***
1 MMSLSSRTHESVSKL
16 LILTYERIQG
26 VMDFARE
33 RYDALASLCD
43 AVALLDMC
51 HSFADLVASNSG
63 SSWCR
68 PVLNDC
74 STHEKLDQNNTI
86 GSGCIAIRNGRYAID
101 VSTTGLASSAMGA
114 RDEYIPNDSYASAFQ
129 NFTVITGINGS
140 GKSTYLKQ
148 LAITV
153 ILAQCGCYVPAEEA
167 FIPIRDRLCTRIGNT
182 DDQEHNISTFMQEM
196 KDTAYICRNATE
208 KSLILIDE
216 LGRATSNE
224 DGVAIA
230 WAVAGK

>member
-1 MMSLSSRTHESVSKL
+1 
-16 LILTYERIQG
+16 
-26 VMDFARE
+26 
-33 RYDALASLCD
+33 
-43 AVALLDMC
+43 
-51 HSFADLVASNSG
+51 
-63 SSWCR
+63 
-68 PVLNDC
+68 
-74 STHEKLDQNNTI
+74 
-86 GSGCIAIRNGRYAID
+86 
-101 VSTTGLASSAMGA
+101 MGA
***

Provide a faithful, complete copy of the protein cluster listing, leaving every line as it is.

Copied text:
1 MMSLSSRTHESVSKL
16 LILTYERIQG
26 VMDFARE
33 RYDALASLCD
43 AVALLDMC
51 HSFADLVASNSG
63 SSWCR
68 PVLNDC
74 STHEKLDQNNTI
86 GSGCIAIRNGRYAID
101 VSTTGLASSAMGA
114 RDEYIPNDSYASAFQ
129 NFTVITGINGS
140 GKSTYLKQ
148 LAITV
153 ILAQCGCYVPAEEA
167 FIPIRDRLCTRIGNT
182 DDQEHNISTFMQEM
196 KDTAYICRNATE
208 KSLILIDE
216 LGRATSNE
224 DGVAIA
230 WAVAGK

>member
-1 MMSLSSRTHESVSKL
+1 
-16 LILTYERIQG
+16 
-26 VMDFARE
+26 
-33 RYDALASLCD
+33 
-43 AVALLDMC
+43 
-51 HSFADLVASNSG
+51 
-63 SSWCR
+63 
-68 PVLNDC
+68 
-74 STHEKLDQNNTI
+74 
-86 GSGCIAIRNGRYAID
+86 
-101 VSTTGLASSAMGA
+101 MGA